Diploma in Social Administration 1971
I chose Edinburgh University because I decided not to stay on at school and try for Oxford and my father was keen that I went to a Scottish University. I did a an honours degree in history and after marriage I then worked for various organisations including The Edinburgh and Leith Old People’s Welfare Council at Dalry House. This work encouraged me to think about a career in social work so I enrolled in the two year course at the Social Administration Department.
I had a gap of several years after finishing my history degree so I was really a mature student. I enjoyed not having the pressure to be having a tremendous social life, and like the other mature students I probably worked more intensely than the undergraduates.
It was exciting when the students revolted against the standard and emphasis of the teaching – in particular the stress on animal behaviour rather than human behaviour. I had never contemplated complaining about the standard of the teaching staff during my history degree!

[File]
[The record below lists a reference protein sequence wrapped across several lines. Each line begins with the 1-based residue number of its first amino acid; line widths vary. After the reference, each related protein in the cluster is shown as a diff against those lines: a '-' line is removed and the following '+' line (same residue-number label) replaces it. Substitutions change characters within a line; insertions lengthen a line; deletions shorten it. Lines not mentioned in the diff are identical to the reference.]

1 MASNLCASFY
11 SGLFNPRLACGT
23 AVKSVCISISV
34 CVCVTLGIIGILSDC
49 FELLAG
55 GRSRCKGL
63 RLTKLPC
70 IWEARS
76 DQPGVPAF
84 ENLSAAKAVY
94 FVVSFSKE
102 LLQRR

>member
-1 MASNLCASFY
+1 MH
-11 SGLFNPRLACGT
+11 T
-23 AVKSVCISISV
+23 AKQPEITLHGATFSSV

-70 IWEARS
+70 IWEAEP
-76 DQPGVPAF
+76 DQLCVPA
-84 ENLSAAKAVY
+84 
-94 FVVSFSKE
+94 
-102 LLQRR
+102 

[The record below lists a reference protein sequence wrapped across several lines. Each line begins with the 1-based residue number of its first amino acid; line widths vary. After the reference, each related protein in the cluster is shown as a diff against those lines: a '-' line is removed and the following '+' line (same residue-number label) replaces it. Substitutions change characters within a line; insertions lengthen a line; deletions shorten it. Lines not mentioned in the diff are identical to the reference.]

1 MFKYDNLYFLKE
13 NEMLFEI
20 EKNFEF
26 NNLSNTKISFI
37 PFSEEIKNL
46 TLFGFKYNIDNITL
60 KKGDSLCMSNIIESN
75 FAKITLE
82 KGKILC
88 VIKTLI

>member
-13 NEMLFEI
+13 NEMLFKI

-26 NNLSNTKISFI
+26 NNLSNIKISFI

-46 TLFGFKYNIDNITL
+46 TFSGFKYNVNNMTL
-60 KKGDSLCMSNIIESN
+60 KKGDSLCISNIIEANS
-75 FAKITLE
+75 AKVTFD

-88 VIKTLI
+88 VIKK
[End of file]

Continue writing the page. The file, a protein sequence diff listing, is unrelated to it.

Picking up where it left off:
The staff were very kind: especially Andrew Rowe - who always allowed us to eat during tutorials - Hans Werz and Susan Sinclair. I found the statistics course impossible but just scraped through.
My placements were in hospitals: East Fortune in East Lothian and the Royal Infirmary in Edinburgh.
I enjoyed the hospital work but the supervision was not ideal: the East Fortune supervisor was seriously ill and died not long after I finished the placement, and in Edinburgh I was made to tell an elderly woman that her husband had died unexpectedly under the anaesthetic – not something any student should have been asked to do and it has haunted me ever since.
During that year I got pregnant with a long wanted child and did not take up any social work until working for many years with the Citizens’ Advice Bureau.
When my daughter was 15, I applied for a job at the Scottish National Portrait Gallery in Edinburgh where I worked as a curator for 19 years, retiring as a Senior Curator. For ten years after that I worked free-lance as a lecturer in Scottish Art and History and have just now retired fully. My experience at the Social Administration Department and the Citizens Advice Bureau really prepared me more for my gallery work than the history degree!
Source: own contribution (11.12.2016)